Funding for Ontario’s public schools is $1.3 billion lower than the government projected this school year — mainly because of lacklustre fundraising during the pandemic, and a drop in tuition-paying international students — but overall education spending is set to rise over the next three years.

The Ontario government’s proposed provincial budget released Thursday — just days before the election campaign period begins May 4 — showed education funding for the 2021-22 school year was below what was expected, and that school rental income was also down because of COVID-19.

However, overall, funding will rise from $29.5 billion in 2021-22 to $35.1 billion in 2024-25, an average of 5.9 per cent growth annually, if the Tories are re-elected. Post-secondary funding — which fell short this year by $685 million — will go from $10 billion in 2021-22 to $11.4 billion in 2024-25.

Thursday’s budget also outlined $61 million over three years for a “Learn and Stay” grant to cover tuition for 2,500 post-secondary students — especially those in nursing — to work in underserved areas of the province where they train, starting next spring.

“Let me be crystal clear on investing a huge amount in education … there’s no question about that,” Finance Minister Peter Bethlenfalvy told reporters, noting the government has spent millions on mental health, tutoring and HEPA air filters to improve air quality in schools during the pandemic.

Funding for students “is going up by $600 million,” he also said. “We’ve enhanced the curriculum, so that we put science and technology and math and coding and financial literacy to prepare our students for the jobs of tomorrow. There are more jobs than there are workers, and so part of our education strategy is to (ensure) our children have the skills that they need” for the workforce.

But critics pounced on education funding levels, noting a chunk of the increase is due to a boost in daycare — with $1.5 billion set aside for child care in 2022-23, rising to $2.9 billion in 2024-25.

“I look at this budget and I’m going to think to myself, ‘How is it possible with all of the anxiety and all of the difficulty that our kids in those schools across Ontario and their families and our front-line education workers have gone through over the past couple of years — how is it possible that the Ford Conservatives deliberately chose to cut $1.3 billion from public education?” said Liberal Leader Steven Del Duca.

Del Duca also said it appears the Ford government is “in effect blaming moms and dad for not stepping up and doing as much fundraising in our kids’ schools for part of why they deliberately chose to cut the education budget. That is appalling.”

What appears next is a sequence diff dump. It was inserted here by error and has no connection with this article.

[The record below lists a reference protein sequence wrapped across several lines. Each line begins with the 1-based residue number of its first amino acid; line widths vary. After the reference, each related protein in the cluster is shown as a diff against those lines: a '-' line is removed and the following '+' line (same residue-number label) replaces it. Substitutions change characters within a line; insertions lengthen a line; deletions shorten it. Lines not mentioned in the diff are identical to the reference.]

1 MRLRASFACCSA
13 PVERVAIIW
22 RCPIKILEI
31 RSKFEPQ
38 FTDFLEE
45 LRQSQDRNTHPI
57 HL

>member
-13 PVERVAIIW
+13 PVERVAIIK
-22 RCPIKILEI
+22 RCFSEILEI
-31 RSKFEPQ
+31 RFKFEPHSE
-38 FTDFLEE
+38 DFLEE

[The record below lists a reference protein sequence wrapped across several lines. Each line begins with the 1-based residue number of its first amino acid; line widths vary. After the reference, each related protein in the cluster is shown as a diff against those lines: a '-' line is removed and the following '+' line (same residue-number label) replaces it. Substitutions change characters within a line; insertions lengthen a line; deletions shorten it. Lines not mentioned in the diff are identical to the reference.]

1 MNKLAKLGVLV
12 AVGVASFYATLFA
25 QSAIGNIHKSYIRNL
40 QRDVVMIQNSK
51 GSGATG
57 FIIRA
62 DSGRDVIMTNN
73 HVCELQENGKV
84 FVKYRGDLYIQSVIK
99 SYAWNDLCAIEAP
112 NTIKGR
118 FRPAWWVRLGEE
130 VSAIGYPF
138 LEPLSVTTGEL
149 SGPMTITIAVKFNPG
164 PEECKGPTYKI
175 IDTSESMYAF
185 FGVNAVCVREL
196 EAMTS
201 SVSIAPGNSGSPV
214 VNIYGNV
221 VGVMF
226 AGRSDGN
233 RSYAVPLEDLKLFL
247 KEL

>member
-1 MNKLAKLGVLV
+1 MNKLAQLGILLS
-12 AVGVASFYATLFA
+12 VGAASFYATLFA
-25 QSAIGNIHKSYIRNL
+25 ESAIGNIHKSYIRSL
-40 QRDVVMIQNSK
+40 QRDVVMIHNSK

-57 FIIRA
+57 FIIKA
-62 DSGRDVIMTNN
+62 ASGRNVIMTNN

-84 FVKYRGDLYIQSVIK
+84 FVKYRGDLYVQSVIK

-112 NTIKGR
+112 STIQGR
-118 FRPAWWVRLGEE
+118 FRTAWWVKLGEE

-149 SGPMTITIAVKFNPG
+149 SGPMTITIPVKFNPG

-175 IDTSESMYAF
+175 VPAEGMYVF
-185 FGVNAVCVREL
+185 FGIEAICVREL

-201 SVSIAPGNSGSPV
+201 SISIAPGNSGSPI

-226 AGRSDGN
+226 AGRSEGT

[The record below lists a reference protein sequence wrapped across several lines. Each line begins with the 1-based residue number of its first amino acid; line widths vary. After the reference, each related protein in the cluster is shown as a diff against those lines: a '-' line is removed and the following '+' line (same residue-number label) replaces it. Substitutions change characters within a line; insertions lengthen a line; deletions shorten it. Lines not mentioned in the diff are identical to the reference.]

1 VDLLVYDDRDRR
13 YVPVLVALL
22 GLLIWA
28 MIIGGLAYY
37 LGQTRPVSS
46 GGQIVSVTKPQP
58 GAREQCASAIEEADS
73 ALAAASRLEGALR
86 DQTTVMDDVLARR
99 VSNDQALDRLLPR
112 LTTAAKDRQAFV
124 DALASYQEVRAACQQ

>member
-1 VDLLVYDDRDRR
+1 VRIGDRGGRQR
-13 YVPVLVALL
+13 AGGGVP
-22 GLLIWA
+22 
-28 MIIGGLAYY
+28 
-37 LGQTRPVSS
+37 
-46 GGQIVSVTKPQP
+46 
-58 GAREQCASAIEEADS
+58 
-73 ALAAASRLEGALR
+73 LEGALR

The government said about $479 million of the shortfall is because of lower fundraising, and international student fees were down by $141 million.

Cathy Abraham, president of the Ontario Public School Boards’ Association, said while fundraising money does show up on boards’ books, it doesn’t go into general coffers as it is spent by school councils — “but that doesn’t mean that funding doesn’t go for very important things.”

She said community-use-of-schools funds typically cover the cost of extra caretaking and run on a break-even basis, but where boards feel the loss the most is with the drop in international students.

“That is badly missed,” she said. “Yes, those students are paying tuition, but a portion of that money goes to pay to heat the school … we hope that once we get back to as close to normal as possible, that once we are back to being able to welcome international students, that will even itself out again.”

Boards, too, like everyone, are facing additional costs “and funding hasn’t kept up … Unfortunately, at the same time we are dealing with inflation, and funding that doesn’t keep up with inflation, we’ve lost this other funding,” she said.

Doris Grinspun, CEO of the Registered Nurses’ Association of Ontario, said the “Learn and Stay” grant expansion is good news, and should help with staffing shortages in the north.

But, she added, “the reality is that the shortage is absolutely everywhere — it’s massive” given COVID, retirements and nurses leaving the profession, and the government must now add spots in undergraduate programs in nursing.

Kristin Rushowy is a Toronto-based reporter covering Ontario politics for the Star. Follow her on Twitter: @krushowy